FORT WORTH, Texas — When Meredith Hutson looks at her daughter Izzy, it's hard for her not to picture herself at that age and think about what she went through.
"When I was little, I always wondered: why me? Why did I get saved? How bad was it?" Hutson said.
Thirty-nine years ago, when Meredith was just 3 years old, she was swimming with her family at a Fort Worth apartment complex when it happened.
"All of the sudden, my brother told my mom, 'Look at Meredith,'" recalled Hutson's sister, Tiffany Hartgraves. "I remember turning around and seeing her literally floating on top of the water, face down."
Hartgraves remembers their aunt springing into action.
"She ran, she left the pool and went looking for someone who could help, who knew CPR," Hartgraves said.
That person was a man, a stranger, named Mike Scott.
It made the front page of the Fort Worth Star-Telegram.
Scott was a medical photographer at the Texas College of Osteopathic Medicine or TCOM and had just taken a CPR class there. With those skills, he saved Meredith.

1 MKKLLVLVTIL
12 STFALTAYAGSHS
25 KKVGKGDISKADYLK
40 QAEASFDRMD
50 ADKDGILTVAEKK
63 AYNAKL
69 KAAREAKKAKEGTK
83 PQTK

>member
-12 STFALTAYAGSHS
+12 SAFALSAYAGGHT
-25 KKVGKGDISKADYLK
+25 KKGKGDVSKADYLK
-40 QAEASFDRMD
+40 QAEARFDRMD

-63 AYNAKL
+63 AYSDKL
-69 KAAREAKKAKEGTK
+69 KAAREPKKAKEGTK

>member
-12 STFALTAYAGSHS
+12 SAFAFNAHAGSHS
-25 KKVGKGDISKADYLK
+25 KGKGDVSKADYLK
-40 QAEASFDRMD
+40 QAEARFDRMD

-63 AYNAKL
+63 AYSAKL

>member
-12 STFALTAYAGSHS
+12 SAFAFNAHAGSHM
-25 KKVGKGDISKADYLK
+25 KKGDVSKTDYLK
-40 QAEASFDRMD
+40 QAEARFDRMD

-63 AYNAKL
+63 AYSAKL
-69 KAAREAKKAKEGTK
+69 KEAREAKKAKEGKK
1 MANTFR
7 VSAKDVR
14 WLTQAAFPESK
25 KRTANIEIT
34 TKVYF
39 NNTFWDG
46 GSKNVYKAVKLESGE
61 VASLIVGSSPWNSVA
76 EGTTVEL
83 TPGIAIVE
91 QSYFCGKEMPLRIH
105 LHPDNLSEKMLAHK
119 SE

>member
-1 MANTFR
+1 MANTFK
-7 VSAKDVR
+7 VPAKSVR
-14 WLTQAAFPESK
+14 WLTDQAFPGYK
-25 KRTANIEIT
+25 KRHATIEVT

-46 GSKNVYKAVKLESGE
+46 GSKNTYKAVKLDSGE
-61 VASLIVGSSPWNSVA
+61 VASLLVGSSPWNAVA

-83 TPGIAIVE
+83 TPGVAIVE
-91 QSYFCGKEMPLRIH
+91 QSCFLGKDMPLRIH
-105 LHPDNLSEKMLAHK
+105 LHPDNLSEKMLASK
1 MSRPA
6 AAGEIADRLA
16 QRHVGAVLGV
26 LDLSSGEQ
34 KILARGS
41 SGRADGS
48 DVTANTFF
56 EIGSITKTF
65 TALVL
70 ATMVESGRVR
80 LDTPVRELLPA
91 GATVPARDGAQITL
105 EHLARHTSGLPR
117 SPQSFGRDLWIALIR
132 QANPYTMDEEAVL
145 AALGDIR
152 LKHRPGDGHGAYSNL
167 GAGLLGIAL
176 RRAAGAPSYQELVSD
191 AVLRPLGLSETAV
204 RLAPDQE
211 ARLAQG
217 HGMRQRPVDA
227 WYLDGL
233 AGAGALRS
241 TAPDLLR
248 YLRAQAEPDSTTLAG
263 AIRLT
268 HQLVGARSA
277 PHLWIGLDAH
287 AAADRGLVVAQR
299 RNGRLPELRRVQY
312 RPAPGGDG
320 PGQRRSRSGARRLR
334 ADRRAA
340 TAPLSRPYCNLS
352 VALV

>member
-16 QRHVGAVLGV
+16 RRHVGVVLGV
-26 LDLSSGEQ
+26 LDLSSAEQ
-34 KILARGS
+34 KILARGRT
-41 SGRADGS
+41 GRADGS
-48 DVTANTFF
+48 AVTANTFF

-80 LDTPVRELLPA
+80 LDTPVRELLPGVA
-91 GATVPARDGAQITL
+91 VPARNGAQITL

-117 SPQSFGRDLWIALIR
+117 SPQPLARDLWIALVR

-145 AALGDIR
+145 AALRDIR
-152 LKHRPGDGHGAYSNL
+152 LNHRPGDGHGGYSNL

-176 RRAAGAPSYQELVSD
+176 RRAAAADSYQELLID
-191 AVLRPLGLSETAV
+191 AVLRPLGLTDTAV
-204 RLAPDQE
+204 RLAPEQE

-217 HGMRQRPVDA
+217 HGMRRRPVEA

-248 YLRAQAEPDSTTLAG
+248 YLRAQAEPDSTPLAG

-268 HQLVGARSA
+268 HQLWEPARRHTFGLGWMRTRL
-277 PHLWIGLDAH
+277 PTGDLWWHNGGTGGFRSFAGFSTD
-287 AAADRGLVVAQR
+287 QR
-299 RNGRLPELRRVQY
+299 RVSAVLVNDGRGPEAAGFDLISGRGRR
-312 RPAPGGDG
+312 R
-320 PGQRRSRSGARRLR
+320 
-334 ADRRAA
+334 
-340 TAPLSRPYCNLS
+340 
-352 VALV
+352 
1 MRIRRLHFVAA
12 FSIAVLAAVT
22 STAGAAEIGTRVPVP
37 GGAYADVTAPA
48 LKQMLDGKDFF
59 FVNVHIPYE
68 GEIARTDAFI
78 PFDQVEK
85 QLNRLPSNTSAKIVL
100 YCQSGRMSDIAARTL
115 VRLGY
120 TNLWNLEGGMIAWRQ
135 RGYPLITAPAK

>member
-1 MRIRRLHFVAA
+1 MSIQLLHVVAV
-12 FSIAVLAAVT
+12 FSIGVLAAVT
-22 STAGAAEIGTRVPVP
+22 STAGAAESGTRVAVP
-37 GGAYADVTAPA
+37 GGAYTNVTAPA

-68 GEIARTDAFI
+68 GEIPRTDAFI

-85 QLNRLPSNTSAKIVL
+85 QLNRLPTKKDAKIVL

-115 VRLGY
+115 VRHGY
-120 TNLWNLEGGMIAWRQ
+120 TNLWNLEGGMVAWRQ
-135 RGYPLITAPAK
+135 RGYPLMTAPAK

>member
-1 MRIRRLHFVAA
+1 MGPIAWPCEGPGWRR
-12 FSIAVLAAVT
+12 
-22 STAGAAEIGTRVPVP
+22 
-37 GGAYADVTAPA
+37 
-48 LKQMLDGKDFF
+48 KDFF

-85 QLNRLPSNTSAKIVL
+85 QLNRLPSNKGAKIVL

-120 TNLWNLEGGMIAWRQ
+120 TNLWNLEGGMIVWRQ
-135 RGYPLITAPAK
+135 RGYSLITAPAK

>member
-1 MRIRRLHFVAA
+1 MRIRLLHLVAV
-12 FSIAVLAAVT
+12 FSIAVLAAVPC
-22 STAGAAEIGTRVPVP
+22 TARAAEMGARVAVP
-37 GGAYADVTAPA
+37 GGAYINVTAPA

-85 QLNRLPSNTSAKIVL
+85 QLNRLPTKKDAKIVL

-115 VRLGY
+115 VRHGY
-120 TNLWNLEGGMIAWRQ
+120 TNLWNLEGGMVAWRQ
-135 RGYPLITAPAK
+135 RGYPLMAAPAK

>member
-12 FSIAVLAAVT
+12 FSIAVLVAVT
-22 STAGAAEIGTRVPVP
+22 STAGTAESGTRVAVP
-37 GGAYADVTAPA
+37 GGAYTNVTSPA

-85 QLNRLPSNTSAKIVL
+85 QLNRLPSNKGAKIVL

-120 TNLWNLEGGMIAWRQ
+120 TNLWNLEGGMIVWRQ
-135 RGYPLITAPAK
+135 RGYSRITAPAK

In a TCOM newsletter from 1980, now posted online, he said simply: "I'm glad I knew."
"He did something very selfless," Hutson said.
Drownings continue to be an issue in North Texas; in 2018, 17 children died from drowning in pools. This year, seven children have died in the same manner.
Hutson says she's searched for Scott over the years, but with no luck. But an article this week about a drowning got her thinking again.
She posted her story on Facebook in hopes someone can help her find Scott, so she can thank him for what he did.
"Because I wouldn’t have a life. I more than likely would have died right then," she said.
Hutson herself is now CPR-certified, with a child who loves the water. She says she will never forget the man whose heroic actions allowed her to live.
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